It’s bad enough to be one of the growing number of jobless, but to be scammed by a con artist offering a work at home job can mean complete financial ruin.Â Most work at home scams fall into one of two categories:Â The Phishing/Money Laundering type or the Pay A Fee To Get Started type.
The first type can be a straight identity theft scheme where they ask you for personal information such as your bank account numbers, social security numbers, etc.Â Other times it is a ploy to lure you into illegal activities like money laundering.Â Â The “employer” tells you that they will send you a wire transfer and you get to keep a certain percentage of it and wire the rest to another person (usually overseas).Â This is illegal and you can be held legally and financially responsible.Â Take the case of one online job seeker who faced jail time after responding to a work at home ad.
I think we’re all familiar with the scams that claim that they will hire you to work from home, but you have to pay a fee to get started.Â As long as this one has been around, there are still people out there falling for this.Â Think of it this way:Â You go for a job interview and the interviewer introduces himself and then says, “Before we get started, I’m going to need 39 bucks from you.Â Just to make sure that you’re serious. “Â Wait, what?Â That would make no sense at all right, and you’d walk right out of there.Â An online or work at home job is no different.
The Better Business Bureau wrote recently that the jobless are the current target of would-be scammers.Â They also say that they target senior citizens, the disabled, stay-at-home moms, people with low incomes, and people who are looking to get rich quick.Â According to the BBB, work-at-home scheme promoters will:
- Never offer regular salaried employment.
- Promise huge profits and big part-time earnings.
- Use personal testimonials but never identify the person so that you could check with them.
- Require money for instructions or merchandise before explaining how the plan operates.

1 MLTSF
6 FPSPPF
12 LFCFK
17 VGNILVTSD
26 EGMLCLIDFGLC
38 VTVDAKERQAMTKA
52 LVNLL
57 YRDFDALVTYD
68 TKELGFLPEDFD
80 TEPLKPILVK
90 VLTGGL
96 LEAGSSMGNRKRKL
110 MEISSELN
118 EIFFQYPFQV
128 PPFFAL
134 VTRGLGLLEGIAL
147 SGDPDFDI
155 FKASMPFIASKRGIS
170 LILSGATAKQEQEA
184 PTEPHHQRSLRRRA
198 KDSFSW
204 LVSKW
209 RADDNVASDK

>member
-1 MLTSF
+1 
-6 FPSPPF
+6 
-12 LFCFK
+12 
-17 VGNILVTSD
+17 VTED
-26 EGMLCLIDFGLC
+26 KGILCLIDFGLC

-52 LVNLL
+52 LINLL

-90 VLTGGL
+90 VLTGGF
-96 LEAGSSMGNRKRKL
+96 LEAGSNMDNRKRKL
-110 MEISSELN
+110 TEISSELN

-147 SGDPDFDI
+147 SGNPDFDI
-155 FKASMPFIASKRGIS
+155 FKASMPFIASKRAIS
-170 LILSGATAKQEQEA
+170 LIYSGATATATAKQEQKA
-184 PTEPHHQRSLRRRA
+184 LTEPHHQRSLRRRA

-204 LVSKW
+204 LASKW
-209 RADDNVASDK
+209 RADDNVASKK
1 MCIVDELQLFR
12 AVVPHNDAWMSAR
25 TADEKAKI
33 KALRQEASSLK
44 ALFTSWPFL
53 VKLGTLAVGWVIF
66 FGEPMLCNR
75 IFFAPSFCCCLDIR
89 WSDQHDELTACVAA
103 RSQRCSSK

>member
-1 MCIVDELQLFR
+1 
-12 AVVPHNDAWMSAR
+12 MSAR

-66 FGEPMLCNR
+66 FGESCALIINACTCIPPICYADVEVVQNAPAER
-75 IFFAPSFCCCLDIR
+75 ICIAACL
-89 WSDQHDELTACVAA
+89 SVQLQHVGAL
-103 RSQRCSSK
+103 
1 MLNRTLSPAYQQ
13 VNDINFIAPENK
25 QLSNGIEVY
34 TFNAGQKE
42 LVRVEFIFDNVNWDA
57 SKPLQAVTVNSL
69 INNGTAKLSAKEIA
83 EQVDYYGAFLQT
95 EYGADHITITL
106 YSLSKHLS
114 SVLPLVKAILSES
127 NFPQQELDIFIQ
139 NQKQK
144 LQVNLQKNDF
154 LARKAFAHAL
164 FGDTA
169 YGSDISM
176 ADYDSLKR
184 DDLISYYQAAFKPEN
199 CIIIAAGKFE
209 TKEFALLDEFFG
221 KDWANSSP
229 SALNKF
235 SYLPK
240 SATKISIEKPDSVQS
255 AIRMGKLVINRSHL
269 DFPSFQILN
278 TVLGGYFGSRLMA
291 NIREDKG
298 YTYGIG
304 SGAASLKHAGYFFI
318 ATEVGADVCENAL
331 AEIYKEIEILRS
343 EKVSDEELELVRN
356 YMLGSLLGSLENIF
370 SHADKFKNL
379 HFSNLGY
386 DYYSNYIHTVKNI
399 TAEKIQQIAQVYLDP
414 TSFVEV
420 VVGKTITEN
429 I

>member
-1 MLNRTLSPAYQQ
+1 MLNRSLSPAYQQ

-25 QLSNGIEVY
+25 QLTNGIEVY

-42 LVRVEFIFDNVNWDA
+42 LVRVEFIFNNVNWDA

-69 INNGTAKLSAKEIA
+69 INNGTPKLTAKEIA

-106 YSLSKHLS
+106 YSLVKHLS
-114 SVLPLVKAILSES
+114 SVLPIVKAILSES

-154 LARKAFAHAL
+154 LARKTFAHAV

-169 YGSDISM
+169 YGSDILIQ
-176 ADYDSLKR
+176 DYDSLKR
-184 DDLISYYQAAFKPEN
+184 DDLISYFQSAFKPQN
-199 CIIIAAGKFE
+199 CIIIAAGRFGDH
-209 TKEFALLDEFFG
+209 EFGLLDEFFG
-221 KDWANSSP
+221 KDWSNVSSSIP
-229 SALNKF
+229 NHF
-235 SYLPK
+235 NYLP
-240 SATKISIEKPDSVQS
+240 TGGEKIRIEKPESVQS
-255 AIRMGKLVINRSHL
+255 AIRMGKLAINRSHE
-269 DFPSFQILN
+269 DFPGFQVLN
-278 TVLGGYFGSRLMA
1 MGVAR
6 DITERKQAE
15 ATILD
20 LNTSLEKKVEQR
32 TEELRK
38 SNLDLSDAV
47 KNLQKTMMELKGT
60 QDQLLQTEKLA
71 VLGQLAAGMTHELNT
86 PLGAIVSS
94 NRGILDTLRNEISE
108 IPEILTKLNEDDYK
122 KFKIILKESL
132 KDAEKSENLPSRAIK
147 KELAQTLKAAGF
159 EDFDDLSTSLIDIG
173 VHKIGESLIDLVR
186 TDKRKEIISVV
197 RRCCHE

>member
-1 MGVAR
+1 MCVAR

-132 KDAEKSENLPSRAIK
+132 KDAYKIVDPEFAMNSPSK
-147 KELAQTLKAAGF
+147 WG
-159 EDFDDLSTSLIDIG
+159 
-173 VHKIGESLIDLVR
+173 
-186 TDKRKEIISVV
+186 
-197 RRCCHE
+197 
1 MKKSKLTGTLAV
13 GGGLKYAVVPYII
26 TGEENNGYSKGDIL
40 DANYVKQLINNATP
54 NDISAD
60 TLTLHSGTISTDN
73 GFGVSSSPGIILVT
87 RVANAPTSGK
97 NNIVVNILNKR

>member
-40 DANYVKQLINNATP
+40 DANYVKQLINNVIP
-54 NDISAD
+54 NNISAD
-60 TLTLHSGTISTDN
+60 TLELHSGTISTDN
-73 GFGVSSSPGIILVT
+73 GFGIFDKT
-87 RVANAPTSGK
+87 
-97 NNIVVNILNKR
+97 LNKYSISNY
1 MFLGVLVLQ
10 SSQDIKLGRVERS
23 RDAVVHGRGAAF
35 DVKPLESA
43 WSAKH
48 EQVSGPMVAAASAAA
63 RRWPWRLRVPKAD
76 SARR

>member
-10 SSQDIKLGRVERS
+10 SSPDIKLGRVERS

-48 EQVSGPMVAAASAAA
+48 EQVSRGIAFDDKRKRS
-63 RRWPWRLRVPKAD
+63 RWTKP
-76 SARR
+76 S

- Assure you of guaranteed markets and a huge demand for your handiwork.
- Overstate claims of product effectiveness.
- Make a high pressure sales pitch and state the offer is available for a limited time.
- Tell you that no experience is necessary.
Your BBB advises the following when looking for a work-at-home job:
- Visit your Better Business Bureau at www.bbb.org to find a Reliability Report on the business offering the work opportunity.
- Check references, and where appropriate, check for business licensing.
- If you decide to use a business’ services to start working from home, know exactly what you are paying for and make sure it is in writing.
- Read contracts thoroughly. Make sure verbal promises are in the contract.
- Consider all possible costs (office supplies, software, etc.) and weigh them with the benefits (gas savings, convenience, etc.).
- If the advertisement is Internet based, do not enter any personal information into an e-mail or Web site unless you are positive the offer is not a scam.
- Feel free to ask questions. Legitimate work-at-home opportunities are happy to answer any questions with detailed answers about the company and job.
- Those who are scammed by a work-at-home scheme can contact: Your BBB at www.bbb.org, local state or consumer affairs agencies and the local state attorney general’s office.